Title

Contractile Effects by Intracellular Angiotensin II via Receptors With a Distinct Pharmacological Profile in Rat Aorta

Document Type

Article

Publication Date

1-1-1999

Description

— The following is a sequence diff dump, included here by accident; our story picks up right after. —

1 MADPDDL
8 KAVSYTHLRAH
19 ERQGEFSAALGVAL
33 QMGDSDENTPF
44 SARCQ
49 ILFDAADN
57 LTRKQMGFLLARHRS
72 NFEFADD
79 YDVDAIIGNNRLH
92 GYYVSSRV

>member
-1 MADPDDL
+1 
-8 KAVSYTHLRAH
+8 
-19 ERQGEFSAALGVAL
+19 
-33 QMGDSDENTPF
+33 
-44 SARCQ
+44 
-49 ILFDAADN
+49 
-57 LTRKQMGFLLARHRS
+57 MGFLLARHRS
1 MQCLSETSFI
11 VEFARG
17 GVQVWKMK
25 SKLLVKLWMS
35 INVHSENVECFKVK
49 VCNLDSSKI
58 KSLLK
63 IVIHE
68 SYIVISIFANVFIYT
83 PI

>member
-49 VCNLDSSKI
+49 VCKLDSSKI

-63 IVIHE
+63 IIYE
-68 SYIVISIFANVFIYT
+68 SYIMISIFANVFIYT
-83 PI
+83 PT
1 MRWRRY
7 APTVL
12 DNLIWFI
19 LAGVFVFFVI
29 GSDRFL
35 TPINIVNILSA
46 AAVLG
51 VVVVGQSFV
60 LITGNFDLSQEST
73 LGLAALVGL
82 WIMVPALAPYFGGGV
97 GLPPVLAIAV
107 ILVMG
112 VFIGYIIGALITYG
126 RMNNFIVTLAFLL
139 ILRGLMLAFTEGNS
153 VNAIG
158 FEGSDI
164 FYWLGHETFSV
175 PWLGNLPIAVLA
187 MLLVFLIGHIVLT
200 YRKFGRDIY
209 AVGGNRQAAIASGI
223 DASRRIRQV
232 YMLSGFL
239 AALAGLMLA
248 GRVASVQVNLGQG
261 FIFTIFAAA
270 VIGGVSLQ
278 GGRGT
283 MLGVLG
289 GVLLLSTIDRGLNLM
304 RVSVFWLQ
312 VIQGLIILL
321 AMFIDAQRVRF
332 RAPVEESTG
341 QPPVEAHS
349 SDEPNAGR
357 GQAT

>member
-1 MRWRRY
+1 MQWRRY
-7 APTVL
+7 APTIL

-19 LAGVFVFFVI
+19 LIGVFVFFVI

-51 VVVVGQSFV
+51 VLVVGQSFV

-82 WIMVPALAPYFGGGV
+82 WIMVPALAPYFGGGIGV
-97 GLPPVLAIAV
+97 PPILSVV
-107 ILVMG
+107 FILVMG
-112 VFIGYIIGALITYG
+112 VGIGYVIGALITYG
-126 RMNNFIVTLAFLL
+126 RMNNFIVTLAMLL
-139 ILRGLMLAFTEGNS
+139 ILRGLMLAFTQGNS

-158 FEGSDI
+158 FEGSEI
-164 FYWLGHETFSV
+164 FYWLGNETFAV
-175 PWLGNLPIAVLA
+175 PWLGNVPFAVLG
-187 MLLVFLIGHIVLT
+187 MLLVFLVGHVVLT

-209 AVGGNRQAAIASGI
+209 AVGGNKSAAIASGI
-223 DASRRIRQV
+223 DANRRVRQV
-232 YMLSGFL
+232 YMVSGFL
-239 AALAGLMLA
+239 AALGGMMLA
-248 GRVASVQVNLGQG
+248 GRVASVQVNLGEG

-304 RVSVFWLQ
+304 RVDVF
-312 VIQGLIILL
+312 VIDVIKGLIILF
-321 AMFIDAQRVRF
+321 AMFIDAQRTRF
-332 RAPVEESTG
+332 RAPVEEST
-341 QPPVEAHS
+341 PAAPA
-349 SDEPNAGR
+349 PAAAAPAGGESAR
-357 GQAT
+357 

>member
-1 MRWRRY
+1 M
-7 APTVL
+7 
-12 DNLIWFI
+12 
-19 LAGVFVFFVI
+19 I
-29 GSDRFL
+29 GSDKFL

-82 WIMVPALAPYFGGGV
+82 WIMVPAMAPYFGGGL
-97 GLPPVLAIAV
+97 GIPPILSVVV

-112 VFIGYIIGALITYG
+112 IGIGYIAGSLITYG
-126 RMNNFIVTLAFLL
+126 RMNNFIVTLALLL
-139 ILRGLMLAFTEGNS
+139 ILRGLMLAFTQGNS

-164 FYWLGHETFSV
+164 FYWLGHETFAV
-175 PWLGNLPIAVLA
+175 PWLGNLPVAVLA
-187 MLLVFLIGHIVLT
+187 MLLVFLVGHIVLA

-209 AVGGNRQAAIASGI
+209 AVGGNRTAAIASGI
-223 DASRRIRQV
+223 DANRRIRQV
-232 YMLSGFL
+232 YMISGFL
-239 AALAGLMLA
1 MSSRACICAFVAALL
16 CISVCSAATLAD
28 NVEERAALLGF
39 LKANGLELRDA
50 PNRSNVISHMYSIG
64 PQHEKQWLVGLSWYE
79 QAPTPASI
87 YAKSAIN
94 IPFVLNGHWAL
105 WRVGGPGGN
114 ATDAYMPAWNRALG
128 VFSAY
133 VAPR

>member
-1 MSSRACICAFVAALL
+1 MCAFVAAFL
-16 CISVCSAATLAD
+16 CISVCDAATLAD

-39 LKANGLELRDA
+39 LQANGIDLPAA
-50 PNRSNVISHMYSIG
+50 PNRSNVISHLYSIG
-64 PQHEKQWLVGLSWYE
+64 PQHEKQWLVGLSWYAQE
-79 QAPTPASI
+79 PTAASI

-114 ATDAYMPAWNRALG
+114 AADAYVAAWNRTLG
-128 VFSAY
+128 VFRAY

1. We studied the effect of intracellular angiotensin II (Ang II) and related peptides on rat aortic contraction, whether this effect is pharmacologically distinguishable from that induced by extracellular stimulation, and determined the Ca2+ source involved. 2. Compounds were delivered into the cytoplasm of de-endothelized aorta rings using multilamellar liposomes. Contractions were normalized to the maximum obtained with phenylephrine (10-5 M). 3. Intracellular administration of Ang II (incorporation range: 0.01-300 nmol mg-1) resulted in a dose-dependent contraction, insensitive to extracellular administration (10-6 M) of the AT1 receptor antagonist CV11947, the AT2 receptor antagonist PD 123319, or the non-selective AT receptor antagonist and partial agonist saralasin ([Sar1,Val5,Ala8]-Ang II (P < 0.05). 4. Intracellular administration of CV11947 or PD 123319 right shifted the dose-response curve about 1000 fold or 20 fold, respectively. PD 123319 was only effective if less than 30 nmol mg-1 Ang II was incorporated. 5. Contraction was partially desensitized to a second intracellular Ang II addition after 45 min (P < 0.05). 6. Intracellular administration of Ang I and saralasin also induced contraction (P < 0.05). Both responses were sensitive to intracellular CV11947 (P < 0.05), but insensitive to PD 123319. The response to Ang I was independent of intracellular captopril. 7. Contraction induced by extracellular application of Ang II and of Ang I was abolished by extracellular pre-treatment with saralasin or CV11947 (P < 0.05), but not with PD 123319. Extracellular saralasin induced no contraction. 8. Intracellular Ang II induced contraction was not affected by pre-treatment with heparin filled liposomes, but completely abolished in Ca2+-free external medium. 9. These results support the existence of an intracellular binding site for Ang II in rat aorta. Intracellular stimulation induces contraction dependent on Ca2+-influx but not on Ins(1,4,5)P3 mediated release from intracellular Ca2+-stores. Intracellular Ang I and saralasin induce contraction, possibly via the same binding site. Pharmacological properties of this putative intracellular receptor are clearly different from extracellular stimulated AT1 receptors or intracellular angiotensin receptors postulated in other tissue.

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